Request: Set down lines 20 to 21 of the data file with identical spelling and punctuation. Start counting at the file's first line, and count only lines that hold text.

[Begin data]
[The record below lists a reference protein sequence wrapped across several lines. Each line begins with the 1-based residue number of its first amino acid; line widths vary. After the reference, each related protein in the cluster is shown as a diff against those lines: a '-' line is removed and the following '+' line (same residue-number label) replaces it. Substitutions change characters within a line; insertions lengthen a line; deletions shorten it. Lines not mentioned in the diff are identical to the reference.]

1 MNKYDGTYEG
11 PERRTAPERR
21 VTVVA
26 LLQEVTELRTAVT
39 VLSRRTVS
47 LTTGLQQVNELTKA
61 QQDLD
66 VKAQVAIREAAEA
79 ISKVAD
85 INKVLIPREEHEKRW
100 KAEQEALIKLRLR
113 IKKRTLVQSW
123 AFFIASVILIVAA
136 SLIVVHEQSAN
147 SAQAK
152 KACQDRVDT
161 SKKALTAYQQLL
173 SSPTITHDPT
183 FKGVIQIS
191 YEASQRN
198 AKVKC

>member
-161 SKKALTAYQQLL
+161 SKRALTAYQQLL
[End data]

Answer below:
183 FKGVIQIS
191 YEASQRN